As a professional image-maker, I write this at a pivotal time for the United States. At the outset, I need you to know that I do not intend this post to be political. But, it is about American values. Read at will because, like it or not, image causes belief or rejection. I keenly observe what we are all witnessing in the degradation of our public discourse. It’s frightening, especially if we choose to do nothing.

I agree with the Washington Post’s Robin Givhan, who just wrote about the U.S. president’s sole focus on his image. To the detriment of his responsibilities as the Commander-in-Chief and in service to the Constitution, only his public image matters. That is to say, that’s all that matters to him. It’s dangerous, especially if we choose to do nothing.

In working with people in high level positions of authority, I hear their concerns from coast to coast. To summarize these concerns in our professional context, it is that image causes belief or rejection. The sense of division on a national scale affects corporate leaders and workers alike. Good leaders agree that now is the time to foster trust, and workers actively search for people and causes to trust.

Leading with Proper Focus

And there is public evidence that the national discourse and the workplace have collided. A daily email I receive from the New York Times’ Andrew Ross Sorkin puts this workplace divide in sharp relief.

In his “DealBook” email from Thursday, October 1st, he printed comments from Palantir’s co-founder and C.E.O., Alex Karp {pictured}. When asked about the debate over companies embracing or rejecting social activism, he answered:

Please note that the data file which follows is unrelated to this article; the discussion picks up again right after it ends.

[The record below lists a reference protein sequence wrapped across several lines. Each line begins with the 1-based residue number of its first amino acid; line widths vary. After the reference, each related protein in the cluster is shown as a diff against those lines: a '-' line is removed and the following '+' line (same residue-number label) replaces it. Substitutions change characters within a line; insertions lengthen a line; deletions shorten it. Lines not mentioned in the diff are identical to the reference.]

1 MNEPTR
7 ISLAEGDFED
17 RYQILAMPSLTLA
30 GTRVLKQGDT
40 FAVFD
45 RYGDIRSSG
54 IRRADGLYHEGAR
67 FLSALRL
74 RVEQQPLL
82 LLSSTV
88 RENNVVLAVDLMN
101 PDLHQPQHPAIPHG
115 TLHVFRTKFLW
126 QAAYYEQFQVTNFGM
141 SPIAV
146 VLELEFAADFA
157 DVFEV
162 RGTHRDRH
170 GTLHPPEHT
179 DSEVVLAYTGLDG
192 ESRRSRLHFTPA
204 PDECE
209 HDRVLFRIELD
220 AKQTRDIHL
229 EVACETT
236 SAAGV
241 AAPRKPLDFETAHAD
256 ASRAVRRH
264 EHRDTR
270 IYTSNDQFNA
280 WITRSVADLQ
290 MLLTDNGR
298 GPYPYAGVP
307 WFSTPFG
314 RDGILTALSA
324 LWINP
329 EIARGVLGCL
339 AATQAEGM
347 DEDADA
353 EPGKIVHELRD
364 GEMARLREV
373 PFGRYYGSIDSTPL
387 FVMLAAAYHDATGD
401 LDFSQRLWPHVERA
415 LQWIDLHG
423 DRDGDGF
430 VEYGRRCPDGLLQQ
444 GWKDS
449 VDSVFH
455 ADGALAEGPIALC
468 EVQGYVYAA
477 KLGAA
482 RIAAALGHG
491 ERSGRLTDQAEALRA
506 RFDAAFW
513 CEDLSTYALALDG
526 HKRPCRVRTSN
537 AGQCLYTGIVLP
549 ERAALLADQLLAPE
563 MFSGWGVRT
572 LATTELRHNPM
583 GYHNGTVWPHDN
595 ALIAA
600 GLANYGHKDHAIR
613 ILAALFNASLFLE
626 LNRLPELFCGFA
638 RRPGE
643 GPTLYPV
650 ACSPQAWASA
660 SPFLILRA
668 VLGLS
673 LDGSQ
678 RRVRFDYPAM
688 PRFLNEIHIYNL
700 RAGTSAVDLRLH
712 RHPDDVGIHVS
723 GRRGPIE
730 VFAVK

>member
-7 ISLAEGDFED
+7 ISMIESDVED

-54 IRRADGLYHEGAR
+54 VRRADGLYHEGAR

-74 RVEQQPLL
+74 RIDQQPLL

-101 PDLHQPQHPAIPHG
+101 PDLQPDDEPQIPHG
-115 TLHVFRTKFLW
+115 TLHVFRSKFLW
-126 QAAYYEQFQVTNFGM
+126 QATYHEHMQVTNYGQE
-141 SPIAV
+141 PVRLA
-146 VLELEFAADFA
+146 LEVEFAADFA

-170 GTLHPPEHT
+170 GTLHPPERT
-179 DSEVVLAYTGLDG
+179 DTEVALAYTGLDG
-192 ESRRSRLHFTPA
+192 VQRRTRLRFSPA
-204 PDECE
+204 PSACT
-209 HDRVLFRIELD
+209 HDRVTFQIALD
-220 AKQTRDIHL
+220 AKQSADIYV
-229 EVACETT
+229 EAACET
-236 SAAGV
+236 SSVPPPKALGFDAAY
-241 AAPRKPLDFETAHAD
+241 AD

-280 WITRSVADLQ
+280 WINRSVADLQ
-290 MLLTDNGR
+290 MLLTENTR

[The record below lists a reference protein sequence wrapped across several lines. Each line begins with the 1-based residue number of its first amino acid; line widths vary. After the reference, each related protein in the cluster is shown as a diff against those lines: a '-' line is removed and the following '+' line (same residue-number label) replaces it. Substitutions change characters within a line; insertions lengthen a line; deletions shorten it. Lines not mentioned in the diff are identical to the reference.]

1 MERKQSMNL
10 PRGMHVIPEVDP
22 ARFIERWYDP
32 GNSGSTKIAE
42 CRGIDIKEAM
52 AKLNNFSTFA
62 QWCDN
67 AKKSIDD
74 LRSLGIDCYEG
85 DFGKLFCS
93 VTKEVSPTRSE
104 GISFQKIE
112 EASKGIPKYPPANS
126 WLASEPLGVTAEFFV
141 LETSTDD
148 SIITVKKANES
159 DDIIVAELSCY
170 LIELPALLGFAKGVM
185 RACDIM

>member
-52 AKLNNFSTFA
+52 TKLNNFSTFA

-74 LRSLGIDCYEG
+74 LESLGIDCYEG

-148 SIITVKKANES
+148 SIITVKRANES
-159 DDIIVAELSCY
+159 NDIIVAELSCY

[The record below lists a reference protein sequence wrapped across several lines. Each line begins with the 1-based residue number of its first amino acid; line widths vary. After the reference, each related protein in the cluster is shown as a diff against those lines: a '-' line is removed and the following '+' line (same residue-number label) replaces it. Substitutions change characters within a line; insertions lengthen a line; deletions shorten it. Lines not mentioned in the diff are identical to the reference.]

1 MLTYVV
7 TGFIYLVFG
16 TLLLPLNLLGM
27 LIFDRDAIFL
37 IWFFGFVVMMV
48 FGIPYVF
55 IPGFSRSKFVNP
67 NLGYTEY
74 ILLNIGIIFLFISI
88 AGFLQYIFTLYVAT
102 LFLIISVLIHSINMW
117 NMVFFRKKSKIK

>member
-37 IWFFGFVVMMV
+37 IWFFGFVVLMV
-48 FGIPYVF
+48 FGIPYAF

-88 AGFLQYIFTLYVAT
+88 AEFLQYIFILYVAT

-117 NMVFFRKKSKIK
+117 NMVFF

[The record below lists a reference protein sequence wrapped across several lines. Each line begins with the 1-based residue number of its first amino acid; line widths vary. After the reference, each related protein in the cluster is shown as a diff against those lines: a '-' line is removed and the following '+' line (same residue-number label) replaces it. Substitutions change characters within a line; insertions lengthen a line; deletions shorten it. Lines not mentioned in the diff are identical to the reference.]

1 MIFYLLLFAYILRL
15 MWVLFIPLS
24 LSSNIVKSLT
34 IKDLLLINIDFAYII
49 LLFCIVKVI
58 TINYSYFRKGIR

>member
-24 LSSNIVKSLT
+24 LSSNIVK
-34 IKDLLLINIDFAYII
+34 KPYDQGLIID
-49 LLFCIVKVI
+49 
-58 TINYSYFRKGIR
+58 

“Companies should really articulate what they stand for, and then investors should get to judge whether they want to be involved in that company.”

And, earlier last week, on September 29th, “DealBook” had a piece about cryptocurrency company, Coinbase. Brian Armstrong, its co-founder and C.E.O. wrote a blog post about his company being “laser focused” on making money. He further stated:

“We don’t engage here when issues are unrelated to our core mission, because we believe impact only comes with focus.” He asserted that employees want “refuge from the division that is increasingly present in the world,” essentially discouraging internal activism.

What we don’t read about is the kind of personal development work that they might do behind the scenes. It should never make the news that a leader is image conscious. It wrecks the whole point of developing a healthy image.

Because Image Causes Belief or Rejection

These two perspectives illustrate different approaches to company branding focus and leadership. I highlight them to show a balanced contrast in values, and how both show definitive focus. From there, how each C.E.O. leads his business will, in some way, depend on their image. And I don’t mean image in terms of how they look or dress. Those passive qualities support the main point, which is about the overall impression they give to investors and workers.

These C.E.O.s, and people like my clients – most run companies or manage teams – understand that the right focus yields a positive image. It’s completely at odds with how we see the running of this country by its C.E.O.

I must be really lucky to have yet to tell a client and top leader to quit being entirely self-focused. And we do some pretty terrific strategizing about their leadership presence that helps with the company’s bottom line. In this way, they cause belief among investors and workers. This is the proper way to focus on image.